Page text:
Ghibli’s ”American casual” brand’s boards are designed for easy customization and display.

As Japan’s best-loved anime studio, Studio Ghibli has all sorts of merch for fans who want to show their passion for the works of director Hayao Miyazaki and his cohorts. But in addition to the plushies and accessories you’d expect, Ghibli also offers skateboards.

The boards are offered through GBL, the “American casual” fashion-style branch of the Ghibli marketing tree, and they’ve recently released two brand-new decks.

The first features the studio mascot and titular star of My Neighbor Totoro, along with newly made friend Mei, in an artistic recreation of their initial encounter when Mei climbs up onto the tummy of the big sleepy forest spirit. The green background color is meant to be evocative of the lush woodland setting where the scene takes place.

The artwork is found on the bottom of the board, while the top is left as plain woodgrain, since no true fan would be able to bring themselves to step on Totoro and Mei.

Alternatively, there’s a Kiki’s Delivery Service board, though the little witch herself is nowhere to be seen, ostensibly since when you’ve got a flying broom you don’t spend much time with terrestrial transportation.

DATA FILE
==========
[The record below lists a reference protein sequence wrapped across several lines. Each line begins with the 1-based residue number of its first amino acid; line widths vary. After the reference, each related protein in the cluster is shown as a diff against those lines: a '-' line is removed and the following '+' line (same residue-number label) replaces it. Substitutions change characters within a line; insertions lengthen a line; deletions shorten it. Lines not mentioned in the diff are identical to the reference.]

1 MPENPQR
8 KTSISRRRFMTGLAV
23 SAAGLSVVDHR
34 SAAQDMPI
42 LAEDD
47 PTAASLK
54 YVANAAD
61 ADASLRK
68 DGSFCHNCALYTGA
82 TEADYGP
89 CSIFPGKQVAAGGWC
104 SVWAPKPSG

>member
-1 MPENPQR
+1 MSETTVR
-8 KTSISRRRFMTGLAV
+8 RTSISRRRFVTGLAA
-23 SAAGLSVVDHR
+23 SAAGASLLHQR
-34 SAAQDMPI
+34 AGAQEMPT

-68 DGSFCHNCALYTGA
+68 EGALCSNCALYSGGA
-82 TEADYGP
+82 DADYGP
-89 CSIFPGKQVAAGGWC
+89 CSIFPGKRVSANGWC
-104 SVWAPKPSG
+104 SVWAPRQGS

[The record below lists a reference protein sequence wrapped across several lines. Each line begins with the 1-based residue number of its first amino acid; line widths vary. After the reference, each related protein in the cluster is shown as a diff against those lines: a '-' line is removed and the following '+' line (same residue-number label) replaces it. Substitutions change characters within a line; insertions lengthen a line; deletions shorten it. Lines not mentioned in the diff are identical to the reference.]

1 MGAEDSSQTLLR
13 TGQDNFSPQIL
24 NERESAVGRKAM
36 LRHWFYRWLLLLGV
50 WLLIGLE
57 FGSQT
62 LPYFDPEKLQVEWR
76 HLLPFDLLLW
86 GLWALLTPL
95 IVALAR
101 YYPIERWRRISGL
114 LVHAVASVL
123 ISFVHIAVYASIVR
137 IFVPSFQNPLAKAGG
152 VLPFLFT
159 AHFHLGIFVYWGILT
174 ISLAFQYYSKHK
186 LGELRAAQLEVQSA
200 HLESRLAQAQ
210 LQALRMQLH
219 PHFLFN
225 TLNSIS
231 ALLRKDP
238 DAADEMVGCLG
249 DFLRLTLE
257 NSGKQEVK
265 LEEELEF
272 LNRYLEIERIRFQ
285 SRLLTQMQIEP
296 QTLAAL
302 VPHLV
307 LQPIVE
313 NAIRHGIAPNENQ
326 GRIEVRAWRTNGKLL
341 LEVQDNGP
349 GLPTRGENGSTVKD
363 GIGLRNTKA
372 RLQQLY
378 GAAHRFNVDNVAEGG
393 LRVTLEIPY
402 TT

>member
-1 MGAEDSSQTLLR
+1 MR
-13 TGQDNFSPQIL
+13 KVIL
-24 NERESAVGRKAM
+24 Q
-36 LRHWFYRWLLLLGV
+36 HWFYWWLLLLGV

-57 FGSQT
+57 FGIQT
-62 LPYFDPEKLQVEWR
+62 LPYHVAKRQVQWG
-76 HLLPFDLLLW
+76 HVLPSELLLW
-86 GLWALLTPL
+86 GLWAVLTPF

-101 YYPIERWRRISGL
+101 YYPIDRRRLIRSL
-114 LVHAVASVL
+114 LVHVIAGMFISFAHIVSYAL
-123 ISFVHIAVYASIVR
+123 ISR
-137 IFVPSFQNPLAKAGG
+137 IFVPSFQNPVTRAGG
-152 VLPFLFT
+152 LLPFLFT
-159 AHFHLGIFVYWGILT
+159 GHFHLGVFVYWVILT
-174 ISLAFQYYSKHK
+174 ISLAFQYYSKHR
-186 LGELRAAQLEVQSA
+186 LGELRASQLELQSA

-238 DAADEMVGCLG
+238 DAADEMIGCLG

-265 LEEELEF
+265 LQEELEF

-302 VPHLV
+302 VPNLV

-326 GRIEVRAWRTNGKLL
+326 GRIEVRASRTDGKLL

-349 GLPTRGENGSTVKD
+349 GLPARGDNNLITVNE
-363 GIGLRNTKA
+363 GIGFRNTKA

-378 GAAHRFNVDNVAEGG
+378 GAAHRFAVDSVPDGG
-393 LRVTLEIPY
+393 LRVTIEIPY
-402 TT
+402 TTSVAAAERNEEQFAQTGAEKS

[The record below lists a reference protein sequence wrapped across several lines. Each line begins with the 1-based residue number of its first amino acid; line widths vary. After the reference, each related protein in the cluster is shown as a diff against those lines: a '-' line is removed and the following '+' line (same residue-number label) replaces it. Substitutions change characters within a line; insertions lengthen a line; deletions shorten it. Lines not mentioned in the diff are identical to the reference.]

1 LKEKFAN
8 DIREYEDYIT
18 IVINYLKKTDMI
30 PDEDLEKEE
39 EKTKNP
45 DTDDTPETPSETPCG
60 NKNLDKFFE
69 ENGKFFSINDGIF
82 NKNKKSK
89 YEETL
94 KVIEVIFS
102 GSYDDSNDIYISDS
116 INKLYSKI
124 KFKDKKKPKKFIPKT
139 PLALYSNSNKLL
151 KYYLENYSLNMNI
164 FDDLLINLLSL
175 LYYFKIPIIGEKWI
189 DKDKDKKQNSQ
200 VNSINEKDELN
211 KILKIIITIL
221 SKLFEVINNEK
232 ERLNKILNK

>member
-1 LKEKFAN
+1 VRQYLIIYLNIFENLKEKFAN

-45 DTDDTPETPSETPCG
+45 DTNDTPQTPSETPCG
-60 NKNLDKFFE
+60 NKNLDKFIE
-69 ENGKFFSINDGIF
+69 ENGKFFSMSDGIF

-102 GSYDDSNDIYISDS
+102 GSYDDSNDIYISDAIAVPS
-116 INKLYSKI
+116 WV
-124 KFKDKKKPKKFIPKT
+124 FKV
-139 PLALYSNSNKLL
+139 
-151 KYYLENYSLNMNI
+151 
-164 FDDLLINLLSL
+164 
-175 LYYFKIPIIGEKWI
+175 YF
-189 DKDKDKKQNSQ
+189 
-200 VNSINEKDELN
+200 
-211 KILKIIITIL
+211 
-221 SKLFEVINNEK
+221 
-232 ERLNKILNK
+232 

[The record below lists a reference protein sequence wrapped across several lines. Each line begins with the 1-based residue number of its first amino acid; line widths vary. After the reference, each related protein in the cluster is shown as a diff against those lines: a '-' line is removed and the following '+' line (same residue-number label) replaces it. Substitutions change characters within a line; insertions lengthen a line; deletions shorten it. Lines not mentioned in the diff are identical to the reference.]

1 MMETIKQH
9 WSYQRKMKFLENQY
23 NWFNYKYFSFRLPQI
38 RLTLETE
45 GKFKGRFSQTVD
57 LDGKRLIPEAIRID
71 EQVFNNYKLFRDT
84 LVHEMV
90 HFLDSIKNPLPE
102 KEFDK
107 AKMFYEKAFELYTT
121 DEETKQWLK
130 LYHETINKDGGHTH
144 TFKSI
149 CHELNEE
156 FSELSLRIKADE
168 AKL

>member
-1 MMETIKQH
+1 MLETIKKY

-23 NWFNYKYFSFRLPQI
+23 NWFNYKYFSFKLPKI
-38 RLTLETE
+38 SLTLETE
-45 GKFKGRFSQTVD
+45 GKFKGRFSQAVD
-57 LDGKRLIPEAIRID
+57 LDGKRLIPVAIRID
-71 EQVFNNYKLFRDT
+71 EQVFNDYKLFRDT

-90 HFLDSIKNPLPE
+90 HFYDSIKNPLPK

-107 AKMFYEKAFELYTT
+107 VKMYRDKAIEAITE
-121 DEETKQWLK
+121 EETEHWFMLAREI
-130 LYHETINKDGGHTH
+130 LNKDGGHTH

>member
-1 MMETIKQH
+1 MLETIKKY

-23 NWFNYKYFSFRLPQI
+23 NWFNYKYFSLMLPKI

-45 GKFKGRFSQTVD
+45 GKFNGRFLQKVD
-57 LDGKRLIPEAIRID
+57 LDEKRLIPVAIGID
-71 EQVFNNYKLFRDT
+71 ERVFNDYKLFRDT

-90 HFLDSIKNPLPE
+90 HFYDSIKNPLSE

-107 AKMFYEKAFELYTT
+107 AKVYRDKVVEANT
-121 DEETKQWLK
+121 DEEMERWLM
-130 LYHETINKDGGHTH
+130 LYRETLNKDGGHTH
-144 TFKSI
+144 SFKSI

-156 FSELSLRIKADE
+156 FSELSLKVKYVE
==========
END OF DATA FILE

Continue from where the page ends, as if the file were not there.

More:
Instead, the anime film is represented by Jiji, Kiki’s faithful and friendly black cat familiar, with a yellow background inspired by the propeller of the flying machine cobbled together by city kid Tombo.

The boards are identically sized at 80 centimeters (31.5 inches) in length by 20.5 centimeters in width. Both are offered as decks alone, with no wheels, trucks, or other parts, allowing you to customize the rest of the setup however you want or to leave the deck as-is for easy display as an interior decoration.

▼ Combined with the previous Ghibli skateboards, the new designs bring the total number of official decks up to six.

Both decks are priced at 13,200 yen (US$115) and can be ordered online (Totoro and Mei here, Jiji here) as well as purchased though the GBL Miyashita Park store in Tokyo’s Shibuya and the Donguri Kyowakoku branch in Osaka’s Shinsaibashi neighborhood.

Source: PR Times
Top image: PR Times
Insert images: PR Times, Donguri Kyowakoku (1, 2)
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